43. ^ Loftus, E. (May 2011). "Abstract Details: Conference Proceedings: 2011 BPS Annual Conference". British Psychological Society (BPS). Manufacturing Memories. Archived from the original on December 2, 2013. Retrieved November 22, 2013.
  44. ^ "How reliable is your memory?". TED. June 2013. Archived from the original on March 10, 2014. Retrieved May 18, 2021.
  45. ^ Loftus, Elizabeth (June 2013). "How reliable is your memory?". Retrieved February 19, 2022.
  46. ^ Abstracts of the Psychonomic Society: 54th Annual Meeting (PDF), vol. 18, Psychonomic Society, November 2013, p. cover, archived from the original (PDF) on December 3, 2013
  47. ^ Sample, Ian (November 17, 2016). "'We can't let the bullies win': Elizabeth Loftus awarded 2016 John Maddox Prize". The Guardian. Archived from the original on November 18, 2016. Retrieved November 17, 2016.
  48. ^ Loftus, Elizabeth. "Illusions of Memory". Skeptical Inquirer. Vol. 40, no. 1. pp. 22–23.
  49. ^ "Honorary Degree for top psychologist Elizabeth Loftus". University of London. Goldsmiths. Archived from the original on December 22, 2015. Retrieved December 12, 2015.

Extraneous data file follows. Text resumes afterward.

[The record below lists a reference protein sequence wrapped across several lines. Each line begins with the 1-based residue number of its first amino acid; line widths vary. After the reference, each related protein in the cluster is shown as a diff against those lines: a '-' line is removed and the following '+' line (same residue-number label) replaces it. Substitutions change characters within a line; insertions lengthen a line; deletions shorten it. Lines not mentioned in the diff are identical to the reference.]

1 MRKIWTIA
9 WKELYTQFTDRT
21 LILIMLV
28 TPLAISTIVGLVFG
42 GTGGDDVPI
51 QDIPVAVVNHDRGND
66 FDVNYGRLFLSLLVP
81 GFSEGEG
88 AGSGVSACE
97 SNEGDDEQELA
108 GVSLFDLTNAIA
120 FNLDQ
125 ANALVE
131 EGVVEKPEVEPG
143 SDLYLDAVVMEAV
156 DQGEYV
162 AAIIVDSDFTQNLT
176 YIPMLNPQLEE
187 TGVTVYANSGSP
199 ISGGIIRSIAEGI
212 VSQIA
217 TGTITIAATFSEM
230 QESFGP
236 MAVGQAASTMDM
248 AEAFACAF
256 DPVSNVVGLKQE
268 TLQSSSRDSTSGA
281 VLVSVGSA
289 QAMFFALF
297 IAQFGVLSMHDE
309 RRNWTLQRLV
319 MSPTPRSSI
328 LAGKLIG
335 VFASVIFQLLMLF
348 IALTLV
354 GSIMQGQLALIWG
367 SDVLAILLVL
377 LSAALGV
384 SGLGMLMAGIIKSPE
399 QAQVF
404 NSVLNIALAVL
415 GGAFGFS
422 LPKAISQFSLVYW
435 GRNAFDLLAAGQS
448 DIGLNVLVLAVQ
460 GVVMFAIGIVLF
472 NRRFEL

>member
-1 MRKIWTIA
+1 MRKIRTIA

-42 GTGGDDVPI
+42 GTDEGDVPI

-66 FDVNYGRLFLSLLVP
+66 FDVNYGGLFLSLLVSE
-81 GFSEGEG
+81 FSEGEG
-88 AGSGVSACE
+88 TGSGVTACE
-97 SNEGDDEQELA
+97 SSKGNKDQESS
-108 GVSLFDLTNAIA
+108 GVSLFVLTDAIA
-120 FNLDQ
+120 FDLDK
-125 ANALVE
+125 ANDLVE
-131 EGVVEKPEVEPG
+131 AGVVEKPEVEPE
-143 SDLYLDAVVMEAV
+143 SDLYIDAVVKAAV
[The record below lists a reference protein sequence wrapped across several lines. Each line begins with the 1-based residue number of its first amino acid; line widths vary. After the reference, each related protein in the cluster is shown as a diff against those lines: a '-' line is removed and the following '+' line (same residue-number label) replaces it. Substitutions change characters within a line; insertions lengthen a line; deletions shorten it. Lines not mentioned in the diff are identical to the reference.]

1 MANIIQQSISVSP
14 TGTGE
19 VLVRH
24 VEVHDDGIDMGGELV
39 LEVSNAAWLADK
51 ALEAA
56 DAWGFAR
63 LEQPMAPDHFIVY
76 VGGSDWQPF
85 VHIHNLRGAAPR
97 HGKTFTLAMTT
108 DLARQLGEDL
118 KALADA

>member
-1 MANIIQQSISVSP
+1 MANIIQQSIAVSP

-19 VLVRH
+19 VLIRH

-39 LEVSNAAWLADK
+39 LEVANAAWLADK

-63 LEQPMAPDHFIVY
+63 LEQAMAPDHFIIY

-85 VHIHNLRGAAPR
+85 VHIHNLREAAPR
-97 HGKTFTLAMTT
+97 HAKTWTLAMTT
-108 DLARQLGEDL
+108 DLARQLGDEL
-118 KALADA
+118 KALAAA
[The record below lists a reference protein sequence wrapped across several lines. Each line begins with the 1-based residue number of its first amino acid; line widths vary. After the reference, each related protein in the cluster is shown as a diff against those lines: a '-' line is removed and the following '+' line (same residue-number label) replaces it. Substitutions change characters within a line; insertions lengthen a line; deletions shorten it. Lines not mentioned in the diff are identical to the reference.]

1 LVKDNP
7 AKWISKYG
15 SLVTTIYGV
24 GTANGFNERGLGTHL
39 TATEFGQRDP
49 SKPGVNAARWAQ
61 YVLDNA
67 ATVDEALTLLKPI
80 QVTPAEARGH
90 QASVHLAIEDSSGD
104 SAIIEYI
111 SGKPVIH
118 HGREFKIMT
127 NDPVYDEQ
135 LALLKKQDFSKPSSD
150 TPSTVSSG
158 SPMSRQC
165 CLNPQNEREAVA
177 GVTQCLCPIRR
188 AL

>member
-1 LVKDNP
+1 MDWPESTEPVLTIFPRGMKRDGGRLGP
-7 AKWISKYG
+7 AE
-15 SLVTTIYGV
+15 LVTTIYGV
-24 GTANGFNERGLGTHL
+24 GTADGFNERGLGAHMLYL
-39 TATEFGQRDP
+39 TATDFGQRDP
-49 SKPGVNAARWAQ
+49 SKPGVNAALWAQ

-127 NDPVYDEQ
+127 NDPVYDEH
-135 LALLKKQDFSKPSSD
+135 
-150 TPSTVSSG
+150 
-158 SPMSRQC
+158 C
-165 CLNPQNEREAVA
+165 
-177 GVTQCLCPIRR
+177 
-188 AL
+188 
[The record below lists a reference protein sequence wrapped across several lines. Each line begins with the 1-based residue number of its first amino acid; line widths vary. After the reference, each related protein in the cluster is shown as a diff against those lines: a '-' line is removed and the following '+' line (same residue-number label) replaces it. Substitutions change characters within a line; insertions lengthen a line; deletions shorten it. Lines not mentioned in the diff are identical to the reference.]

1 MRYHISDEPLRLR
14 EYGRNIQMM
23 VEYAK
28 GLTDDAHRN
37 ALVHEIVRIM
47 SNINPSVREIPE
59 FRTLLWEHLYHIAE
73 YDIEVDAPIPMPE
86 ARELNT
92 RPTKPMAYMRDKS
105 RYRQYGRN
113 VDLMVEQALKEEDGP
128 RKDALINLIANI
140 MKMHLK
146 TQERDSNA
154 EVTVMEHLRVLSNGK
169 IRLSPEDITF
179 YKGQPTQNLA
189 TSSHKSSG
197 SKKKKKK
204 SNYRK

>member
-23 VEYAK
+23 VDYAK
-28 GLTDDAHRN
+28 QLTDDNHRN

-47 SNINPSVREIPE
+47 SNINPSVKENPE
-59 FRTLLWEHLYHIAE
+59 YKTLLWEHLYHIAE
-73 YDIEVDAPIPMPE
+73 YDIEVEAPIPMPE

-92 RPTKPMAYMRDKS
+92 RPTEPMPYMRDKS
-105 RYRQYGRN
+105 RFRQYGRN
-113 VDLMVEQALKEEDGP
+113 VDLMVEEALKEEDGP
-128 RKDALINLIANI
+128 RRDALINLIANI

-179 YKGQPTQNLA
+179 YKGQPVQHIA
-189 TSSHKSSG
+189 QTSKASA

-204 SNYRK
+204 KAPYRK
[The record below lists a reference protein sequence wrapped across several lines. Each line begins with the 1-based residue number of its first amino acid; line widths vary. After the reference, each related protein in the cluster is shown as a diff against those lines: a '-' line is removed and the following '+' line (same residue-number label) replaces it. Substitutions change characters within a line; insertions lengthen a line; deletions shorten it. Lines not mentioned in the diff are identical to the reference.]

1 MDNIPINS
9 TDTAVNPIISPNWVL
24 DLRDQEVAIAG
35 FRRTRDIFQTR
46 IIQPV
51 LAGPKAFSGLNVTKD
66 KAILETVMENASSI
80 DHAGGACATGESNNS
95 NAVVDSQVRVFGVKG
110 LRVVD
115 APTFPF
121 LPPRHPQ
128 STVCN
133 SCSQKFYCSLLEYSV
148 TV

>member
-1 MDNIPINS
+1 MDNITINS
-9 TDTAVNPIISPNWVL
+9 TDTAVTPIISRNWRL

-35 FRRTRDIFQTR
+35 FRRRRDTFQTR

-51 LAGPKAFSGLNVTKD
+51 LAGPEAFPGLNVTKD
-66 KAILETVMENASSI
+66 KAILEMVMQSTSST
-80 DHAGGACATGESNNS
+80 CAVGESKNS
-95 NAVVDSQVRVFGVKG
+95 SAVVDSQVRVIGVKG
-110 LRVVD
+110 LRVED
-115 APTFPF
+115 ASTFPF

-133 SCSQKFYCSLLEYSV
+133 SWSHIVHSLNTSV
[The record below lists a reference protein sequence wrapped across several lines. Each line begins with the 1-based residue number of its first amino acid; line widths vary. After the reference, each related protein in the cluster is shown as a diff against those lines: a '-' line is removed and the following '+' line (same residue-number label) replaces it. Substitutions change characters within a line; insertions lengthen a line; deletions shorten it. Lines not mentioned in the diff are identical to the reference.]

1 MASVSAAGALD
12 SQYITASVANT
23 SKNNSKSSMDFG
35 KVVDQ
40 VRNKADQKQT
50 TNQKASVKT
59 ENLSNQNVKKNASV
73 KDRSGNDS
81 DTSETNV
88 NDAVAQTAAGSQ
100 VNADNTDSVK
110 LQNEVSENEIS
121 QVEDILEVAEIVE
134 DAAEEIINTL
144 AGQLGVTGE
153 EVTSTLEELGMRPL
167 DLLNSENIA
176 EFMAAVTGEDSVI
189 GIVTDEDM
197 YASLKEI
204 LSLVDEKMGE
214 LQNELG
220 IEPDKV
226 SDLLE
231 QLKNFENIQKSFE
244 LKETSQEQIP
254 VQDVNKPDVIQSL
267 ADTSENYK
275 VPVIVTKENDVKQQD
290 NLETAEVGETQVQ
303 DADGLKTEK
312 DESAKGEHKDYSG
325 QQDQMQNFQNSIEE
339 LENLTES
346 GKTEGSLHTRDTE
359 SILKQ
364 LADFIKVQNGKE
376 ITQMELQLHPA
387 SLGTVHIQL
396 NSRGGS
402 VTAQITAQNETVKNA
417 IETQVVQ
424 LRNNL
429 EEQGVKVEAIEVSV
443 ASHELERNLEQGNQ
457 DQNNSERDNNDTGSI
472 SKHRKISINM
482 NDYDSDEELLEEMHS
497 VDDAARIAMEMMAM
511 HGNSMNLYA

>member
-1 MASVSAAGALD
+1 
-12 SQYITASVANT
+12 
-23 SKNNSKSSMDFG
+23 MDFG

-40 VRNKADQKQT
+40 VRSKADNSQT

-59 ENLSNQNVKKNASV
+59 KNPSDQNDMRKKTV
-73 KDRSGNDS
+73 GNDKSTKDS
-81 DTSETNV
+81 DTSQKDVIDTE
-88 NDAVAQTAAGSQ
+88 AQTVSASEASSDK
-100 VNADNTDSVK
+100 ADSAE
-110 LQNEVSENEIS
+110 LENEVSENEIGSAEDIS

50. ^ "WPA Awards and Fellows Information". WPA Web Site. n.d. Archived from the original on May 17, 2019. Retrieved May 17, 2019.
  51. ^ "Loftus Receives Dublin's Ulysses Medal". Skeptical Inquirer. 43 (2): 10. 2019.{{cite journal}}: CS1 maint: url-status (link)
  52. ^ a b "Harvey Weinstein trial: Memory expert and UC Irvine professor Elizabeth Loftus testifies for defense". Los Angeles Times. February 7, 2020. Retrieved February 18, 2022.
  53. ^ Queally, James (August 9, 2021). "Six years after his arrest, Robert Durst takes the stand in L.A. murder trial". Los Angeles Times. California. Retrieved January 23, 2022. The only other witness expected to take the stand on Durst's behalf, Dr. Elizabeth Loftus, spent most of Wednesday and Thursday under blistering cross-examination from Lewin.
  54. ^ "The controversial theory at Ghislaine Maxwell's trial". ABC News. December 26, 2021. Retrieved December 27, 2021.
  55. ^ Osborne-Crowley, Lucia (December 26, 2021). "The controversial theory at Ghislaine Maxwell's trial". www.abc.net.au. Retrieved February 26, 2022.
  56. ^ "This 'false memory' expert has testified in hundreds of trials. Now she's been hired by Harvey Weinstein". Los Angeles Times. February 6, 2020. Retrieved February 26, 2022.
  57. ^ Goodman, Jane; Loftus, Elizabeth F. (1987–1988). "How to Play to the Jury You Select - In Complex and Other Cases". Criminal Justice. 2: 3. Retrieved February 26, 2022.

External linksEdit